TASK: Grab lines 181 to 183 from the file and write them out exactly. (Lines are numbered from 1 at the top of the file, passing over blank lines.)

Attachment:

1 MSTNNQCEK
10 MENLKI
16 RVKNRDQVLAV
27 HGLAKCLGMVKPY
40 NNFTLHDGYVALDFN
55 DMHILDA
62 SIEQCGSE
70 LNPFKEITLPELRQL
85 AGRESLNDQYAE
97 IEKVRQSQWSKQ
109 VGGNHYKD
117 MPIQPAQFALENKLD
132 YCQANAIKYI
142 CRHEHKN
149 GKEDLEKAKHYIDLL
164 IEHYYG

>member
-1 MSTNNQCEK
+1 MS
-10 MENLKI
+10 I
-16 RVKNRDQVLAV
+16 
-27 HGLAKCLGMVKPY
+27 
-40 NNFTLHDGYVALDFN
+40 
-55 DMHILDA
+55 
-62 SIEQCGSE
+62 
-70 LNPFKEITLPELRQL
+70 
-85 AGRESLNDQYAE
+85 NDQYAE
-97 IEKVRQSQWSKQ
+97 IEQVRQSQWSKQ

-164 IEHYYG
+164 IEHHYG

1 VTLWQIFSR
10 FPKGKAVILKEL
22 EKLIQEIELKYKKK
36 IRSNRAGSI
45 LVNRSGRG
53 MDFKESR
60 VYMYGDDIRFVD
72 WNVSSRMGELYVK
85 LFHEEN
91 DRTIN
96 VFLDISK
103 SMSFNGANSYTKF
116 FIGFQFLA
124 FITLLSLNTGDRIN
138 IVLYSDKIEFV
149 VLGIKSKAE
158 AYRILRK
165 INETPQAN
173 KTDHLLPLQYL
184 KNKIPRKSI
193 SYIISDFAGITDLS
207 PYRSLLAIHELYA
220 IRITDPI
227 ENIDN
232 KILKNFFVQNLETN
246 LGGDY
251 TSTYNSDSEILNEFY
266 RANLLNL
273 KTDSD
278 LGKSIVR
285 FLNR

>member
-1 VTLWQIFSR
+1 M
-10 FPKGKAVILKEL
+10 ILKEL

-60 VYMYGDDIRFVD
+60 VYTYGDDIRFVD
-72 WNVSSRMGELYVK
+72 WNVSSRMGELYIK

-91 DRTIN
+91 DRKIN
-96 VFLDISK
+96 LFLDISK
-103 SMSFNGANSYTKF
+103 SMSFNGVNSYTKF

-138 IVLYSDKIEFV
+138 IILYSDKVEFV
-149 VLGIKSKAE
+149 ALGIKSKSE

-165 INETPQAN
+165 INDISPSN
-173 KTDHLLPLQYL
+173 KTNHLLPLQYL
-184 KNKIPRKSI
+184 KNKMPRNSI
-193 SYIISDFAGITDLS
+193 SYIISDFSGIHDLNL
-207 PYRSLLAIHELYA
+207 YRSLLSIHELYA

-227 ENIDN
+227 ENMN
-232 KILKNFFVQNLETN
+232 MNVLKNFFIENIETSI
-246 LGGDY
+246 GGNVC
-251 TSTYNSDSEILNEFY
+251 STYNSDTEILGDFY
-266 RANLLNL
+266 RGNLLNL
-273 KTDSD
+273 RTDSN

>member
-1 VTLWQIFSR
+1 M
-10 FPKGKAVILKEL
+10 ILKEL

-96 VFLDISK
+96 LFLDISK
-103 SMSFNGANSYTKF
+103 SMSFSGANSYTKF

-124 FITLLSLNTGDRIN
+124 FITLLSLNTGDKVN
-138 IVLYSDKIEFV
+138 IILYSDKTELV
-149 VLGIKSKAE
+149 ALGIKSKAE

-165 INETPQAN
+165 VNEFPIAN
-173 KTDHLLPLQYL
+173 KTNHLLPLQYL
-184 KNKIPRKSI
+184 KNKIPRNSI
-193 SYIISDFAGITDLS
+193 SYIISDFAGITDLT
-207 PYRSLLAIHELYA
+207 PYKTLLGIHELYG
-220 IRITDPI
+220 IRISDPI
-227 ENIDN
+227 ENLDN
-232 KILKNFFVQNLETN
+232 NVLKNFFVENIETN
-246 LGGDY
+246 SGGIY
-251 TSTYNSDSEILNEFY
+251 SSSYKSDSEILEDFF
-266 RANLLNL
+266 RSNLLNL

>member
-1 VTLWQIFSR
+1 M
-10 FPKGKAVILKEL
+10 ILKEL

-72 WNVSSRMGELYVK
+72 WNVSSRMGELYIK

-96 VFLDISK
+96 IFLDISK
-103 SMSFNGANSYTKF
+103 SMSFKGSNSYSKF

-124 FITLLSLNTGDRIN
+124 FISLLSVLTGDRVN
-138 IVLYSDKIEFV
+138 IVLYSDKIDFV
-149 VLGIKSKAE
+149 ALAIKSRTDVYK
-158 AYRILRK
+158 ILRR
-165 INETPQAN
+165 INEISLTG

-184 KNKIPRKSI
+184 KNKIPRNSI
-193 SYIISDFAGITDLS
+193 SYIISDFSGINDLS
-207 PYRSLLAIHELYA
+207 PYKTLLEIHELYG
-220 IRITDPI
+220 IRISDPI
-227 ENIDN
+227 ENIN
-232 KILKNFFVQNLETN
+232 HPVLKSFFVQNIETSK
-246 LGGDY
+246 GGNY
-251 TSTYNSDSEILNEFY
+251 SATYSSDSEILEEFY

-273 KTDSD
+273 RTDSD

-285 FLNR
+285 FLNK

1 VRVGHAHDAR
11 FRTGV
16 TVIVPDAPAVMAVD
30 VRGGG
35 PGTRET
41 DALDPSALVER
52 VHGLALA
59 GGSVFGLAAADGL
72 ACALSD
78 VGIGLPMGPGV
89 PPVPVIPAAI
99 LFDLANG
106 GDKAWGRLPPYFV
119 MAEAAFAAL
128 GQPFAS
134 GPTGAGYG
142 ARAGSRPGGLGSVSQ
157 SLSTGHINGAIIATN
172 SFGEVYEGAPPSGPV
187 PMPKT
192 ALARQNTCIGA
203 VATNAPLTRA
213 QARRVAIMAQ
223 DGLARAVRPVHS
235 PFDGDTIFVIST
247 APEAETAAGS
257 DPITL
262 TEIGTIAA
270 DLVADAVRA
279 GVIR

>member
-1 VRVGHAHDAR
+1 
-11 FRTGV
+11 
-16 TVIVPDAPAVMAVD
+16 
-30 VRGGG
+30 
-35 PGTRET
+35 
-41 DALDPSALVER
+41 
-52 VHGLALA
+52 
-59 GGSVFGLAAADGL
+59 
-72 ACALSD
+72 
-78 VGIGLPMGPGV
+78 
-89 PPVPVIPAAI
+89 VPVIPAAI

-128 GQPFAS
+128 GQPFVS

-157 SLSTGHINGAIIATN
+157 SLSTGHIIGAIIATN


+232 HPVLKSFFVQNIETSK
-246 LGGDY
+246 GGNY